By Fred Kiga
A healthy mouth is about more than a pleasant smile. Good oral health is important at every age and is essential to overall health.
Oral disease is almost entirely preventable, yet tooth decay is the most common chronic childhood illness. Poor oral health disproportionately impacts communities of color, people who speak a language other than English at home and immigrant communities.
The most recent Smile Survey for King County, conducted in 2015 by the Washington Department of Health, showed that 40% of Asian American children in grades kindergarten through third grade had at least one cavity compared to 31% of white schoolchildren. Equally concerning, 18% of young Asian American kids had untreated cavities in comparison to 12% of white classmates.
Pain from oral health problems make it difficult for children to learn, sleep and eat healthy foods. Kids with cavities and other oral health problems tend to miss more school days and often are embarrassed to smile and participate in class.
These problems just don’t go away as children grow older. Studies find that children with oral health problems are more likely to have them in adulthood. Visible decay and missing teeth can impact job opportunities, overall health, nutrition and how others perceive them.
These health disparities are not acceptable. More needs to be done so that every child has the opportunity for good oral health. The good news is that with good oral hygiene, regular preventive dental care and public health measures like community water fluoridation, it is possible for kids to grow up cavity-free.
Communities throughout Washington State, including most King County communities, and the United States balance fluoride in community water systems to help strengthen teeth and protect them against painful cavities. This proven, effective public health tool has helped improve oral health for generations.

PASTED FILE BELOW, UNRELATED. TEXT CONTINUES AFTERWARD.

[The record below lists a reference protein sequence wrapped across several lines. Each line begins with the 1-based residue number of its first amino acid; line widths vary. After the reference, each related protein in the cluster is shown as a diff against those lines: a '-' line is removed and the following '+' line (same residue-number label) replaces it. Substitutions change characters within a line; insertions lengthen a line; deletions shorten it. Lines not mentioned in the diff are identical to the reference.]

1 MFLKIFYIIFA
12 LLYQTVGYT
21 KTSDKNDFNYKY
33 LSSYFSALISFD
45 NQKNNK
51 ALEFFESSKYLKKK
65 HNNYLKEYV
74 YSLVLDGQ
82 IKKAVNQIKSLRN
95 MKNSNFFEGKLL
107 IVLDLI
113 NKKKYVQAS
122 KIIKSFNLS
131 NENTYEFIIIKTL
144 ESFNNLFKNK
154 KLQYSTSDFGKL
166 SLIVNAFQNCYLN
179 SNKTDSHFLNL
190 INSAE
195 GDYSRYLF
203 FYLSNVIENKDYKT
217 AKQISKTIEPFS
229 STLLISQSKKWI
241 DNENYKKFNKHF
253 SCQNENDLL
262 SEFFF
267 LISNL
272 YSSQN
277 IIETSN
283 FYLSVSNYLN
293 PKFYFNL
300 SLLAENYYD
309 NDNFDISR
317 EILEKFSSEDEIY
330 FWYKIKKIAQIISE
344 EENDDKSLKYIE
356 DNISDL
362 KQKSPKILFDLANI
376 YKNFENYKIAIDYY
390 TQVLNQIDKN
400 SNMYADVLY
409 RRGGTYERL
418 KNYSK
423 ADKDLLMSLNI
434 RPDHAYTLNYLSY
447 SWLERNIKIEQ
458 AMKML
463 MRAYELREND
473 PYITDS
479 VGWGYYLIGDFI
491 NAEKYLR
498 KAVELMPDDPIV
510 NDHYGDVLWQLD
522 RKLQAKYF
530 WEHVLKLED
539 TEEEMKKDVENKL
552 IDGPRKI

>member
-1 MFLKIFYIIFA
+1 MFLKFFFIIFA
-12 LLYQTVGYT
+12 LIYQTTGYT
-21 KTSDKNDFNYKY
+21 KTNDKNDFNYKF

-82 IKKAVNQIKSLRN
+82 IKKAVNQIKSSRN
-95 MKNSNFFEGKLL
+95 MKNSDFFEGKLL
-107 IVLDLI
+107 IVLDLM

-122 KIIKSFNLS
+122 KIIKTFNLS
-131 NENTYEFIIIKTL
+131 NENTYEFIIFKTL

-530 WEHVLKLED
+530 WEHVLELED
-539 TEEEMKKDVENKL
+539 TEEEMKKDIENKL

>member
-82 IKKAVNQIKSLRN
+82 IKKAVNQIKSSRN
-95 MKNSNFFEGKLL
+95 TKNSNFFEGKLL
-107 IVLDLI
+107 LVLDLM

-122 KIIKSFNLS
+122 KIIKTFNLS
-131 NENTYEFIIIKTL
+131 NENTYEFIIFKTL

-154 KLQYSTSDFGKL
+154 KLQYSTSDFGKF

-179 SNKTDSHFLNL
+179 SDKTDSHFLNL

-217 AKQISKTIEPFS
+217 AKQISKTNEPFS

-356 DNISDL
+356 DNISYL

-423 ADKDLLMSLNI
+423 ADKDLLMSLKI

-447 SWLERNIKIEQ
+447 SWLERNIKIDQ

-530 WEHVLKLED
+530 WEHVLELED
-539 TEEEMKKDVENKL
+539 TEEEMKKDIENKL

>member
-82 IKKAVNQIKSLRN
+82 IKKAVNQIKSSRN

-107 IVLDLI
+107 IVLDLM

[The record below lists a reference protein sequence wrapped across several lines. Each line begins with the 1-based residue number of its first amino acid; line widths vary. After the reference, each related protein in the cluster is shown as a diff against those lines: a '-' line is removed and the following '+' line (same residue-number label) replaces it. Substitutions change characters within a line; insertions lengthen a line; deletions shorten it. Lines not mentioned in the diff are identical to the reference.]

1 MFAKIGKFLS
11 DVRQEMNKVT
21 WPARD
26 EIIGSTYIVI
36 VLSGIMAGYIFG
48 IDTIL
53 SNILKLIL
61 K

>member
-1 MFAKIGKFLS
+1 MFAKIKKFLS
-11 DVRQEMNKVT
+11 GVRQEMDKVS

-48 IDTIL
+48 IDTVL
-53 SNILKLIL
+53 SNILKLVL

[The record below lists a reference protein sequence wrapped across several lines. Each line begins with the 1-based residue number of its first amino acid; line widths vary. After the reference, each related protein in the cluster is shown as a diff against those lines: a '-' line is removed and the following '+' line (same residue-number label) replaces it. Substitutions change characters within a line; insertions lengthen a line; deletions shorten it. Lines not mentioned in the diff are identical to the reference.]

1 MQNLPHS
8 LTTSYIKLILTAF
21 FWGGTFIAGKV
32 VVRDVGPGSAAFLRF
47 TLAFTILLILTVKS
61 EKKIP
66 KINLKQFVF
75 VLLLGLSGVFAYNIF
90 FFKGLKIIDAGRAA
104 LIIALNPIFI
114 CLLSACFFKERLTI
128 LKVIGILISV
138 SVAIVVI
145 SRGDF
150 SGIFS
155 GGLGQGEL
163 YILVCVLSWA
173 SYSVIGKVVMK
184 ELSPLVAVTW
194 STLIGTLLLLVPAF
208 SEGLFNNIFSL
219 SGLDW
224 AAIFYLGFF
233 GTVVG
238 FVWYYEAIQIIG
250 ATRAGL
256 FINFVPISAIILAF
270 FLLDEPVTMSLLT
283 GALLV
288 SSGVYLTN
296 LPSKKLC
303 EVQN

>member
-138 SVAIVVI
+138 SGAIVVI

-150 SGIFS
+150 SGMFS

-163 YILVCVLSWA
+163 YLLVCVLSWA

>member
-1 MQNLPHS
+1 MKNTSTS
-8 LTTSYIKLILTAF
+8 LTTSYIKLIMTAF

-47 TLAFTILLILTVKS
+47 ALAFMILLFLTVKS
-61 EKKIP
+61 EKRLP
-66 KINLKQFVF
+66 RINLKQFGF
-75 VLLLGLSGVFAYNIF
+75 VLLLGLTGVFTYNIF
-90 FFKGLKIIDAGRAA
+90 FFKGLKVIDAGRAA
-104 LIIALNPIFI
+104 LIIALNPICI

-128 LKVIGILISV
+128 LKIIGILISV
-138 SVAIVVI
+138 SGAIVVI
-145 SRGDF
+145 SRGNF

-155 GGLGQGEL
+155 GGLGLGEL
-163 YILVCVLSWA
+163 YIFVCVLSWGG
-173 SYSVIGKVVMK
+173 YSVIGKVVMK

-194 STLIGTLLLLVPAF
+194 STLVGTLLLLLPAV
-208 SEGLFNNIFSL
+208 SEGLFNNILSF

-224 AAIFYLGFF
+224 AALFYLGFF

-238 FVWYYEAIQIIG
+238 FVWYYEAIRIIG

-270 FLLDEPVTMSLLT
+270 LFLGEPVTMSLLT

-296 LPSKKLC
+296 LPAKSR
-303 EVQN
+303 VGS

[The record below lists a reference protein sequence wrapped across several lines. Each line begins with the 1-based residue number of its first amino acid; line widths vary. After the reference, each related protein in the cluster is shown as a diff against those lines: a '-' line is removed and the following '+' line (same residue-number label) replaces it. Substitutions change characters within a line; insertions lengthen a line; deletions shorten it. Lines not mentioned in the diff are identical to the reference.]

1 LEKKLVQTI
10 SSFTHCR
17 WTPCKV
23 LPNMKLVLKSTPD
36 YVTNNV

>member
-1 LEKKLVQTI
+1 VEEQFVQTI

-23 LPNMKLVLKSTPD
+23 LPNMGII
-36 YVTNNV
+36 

Studies consistently show that drinking tap water that contains optimum fluoride levels reduces cavities by 25%, saving families money from expensive dental treatments and sparing people from the devastating effects of poor oral health.
Yet Washington State lags the nation when it comes to providing residents with the optimum amounts of fluoride in their drinking water. Nearly three-quarters of US residents (73%) live in communities with water fluoridation. But in Washington State, a little over half (56%) of residents receive fluoridated water from their community water systems.
We can and should do better.
There is no reason why anyone should suffer needlessly from oral disease or be more susceptible to painful cavities because of where they live. We need to support programs and approaches that ensure all people have the opportunity for good oral and overall health, including water fluoridation.
Everyone deserves to enjoy the benefits of good oral health and the opportunity to be productive and pain free. We can advance health equity for all Washington residents by working together to support proven, effective public health tools like community water fluoridation.
Fred Kiga is is a former member of the Board of Trustees at Arcora Foundation, the foundation of Delta Dental of Washington.